That said, I happen to think the decision to leave Walcott out is the wrong one from England`s point of view. There`s no doubting that he can be a frustratingly inconsistent player, but I fail to see what Wright Phillips and Lennon have ever done on the big stage to suggest they could set South Africa alight. Lennon is a good player who can cut your average clogger from Bolton or Hull City to ribbons. But Walcott has a history of big game contributions- Barcelona, Liverpool in Europe, A,C. Milan, Chelsea at Wembley and in Cardiff as well as Zagreb. Lennon does not have that kind of decoration on his CV yet. At the very least Walcott is your ideal impact sub, if England are losing to Germany with ten minutes to go of a World Cup Quarter Final and you need to change the game, would you look to Wright Phillips or Walcott? We know Wright Phillips is average, we know Theo is inconsistent, but who is more likely to dash past three defenders in the last minute and save the game? That said, Capello is one of the world`s best coaches and I believe his choices deserve respect- even if I would have taken Walcott myself.
But England`s loss can be Arsenal`s gain. With the summer off, Walcott can come back fresh and raring to go next season, sans the physical and mental fatigue, away from the bitching of England`s hysterical support and hopefully with a fresh outlook and a healthier body. The setback should be used as fuel to succeed and prove himself, to work on his flaws away from the oppressive spotlight. To this end, it is easy to forget that Samir Nasri suffered a similar disgruntlement as Raymond Domenech shunned him for the French squad. Nasri too is a player who began the season with injury and who frustrated with the impression that he was capable of greater consistency to match his devastating skill set. Nasri too has the same motivations and frustrations and opportunities for reflection as Walcott. From Arsenal`s point of view, this means that two of Arsenal`s most used attacking weapons will spend the summer with their feet up and the minds burning with injustice. Nasri and Walcott are both of an age where opportunity will knock once more.Neither will even be in their prime by the time of the 2014 World Cup. Ally this to the fact that Arshavin, Eduardo and Rosicky`s respective countries aren`t South Africa bound and Arsenal should have a very fresh attack when we kick the season off in August. The best thing we can do is show our support to the likes of Nasri and Walcott come August and hope that their frustrations bear the fruits and sow the seeds of our delight.LD.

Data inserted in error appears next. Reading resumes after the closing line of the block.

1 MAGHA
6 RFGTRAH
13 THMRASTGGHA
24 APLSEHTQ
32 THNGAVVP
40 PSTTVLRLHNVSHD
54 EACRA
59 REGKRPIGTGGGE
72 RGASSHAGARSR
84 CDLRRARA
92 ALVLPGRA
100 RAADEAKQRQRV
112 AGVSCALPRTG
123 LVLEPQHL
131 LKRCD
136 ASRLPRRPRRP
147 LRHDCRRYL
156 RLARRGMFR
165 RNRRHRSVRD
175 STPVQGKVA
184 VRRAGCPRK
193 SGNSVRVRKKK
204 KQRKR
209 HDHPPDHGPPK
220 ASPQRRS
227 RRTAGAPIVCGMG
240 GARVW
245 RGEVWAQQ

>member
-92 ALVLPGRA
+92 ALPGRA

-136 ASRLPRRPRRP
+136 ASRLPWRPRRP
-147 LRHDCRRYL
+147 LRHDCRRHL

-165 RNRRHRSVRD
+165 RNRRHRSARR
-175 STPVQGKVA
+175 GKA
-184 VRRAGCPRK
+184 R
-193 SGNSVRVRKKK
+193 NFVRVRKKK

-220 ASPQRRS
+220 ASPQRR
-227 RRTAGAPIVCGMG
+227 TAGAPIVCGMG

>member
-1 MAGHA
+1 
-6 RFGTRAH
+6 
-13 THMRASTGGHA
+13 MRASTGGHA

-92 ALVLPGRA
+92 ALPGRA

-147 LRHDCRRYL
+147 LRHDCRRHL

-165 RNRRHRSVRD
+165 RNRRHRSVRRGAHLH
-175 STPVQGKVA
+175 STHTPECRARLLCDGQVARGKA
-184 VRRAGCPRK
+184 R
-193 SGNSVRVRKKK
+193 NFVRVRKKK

Date:Tuesday June 1 2010